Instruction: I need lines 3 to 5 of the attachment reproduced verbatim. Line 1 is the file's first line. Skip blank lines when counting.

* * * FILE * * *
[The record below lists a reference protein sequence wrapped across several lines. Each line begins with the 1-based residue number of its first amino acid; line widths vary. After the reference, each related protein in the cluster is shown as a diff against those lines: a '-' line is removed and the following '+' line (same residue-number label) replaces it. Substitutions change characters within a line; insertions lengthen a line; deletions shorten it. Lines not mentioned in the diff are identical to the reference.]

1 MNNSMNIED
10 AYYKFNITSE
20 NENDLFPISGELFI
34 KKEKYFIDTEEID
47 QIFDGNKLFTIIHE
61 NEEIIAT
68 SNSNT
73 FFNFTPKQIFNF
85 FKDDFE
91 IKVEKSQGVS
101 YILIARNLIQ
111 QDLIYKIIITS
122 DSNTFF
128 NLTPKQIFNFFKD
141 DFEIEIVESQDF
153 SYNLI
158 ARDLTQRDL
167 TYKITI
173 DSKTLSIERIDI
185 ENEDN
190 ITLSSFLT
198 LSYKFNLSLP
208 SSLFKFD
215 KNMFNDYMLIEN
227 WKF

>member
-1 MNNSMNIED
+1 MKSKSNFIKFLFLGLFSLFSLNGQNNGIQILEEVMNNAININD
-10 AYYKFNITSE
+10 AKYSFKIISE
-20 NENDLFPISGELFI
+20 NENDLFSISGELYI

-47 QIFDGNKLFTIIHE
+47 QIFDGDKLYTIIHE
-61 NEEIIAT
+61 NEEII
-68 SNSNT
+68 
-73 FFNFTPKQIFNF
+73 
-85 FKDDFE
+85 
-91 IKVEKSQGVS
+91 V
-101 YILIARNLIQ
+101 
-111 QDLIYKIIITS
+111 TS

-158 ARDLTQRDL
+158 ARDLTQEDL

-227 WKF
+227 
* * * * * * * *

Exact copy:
10 AYYKFNITSE
20 NENDLFPISGELFI
34 KKEKYFIDTEEID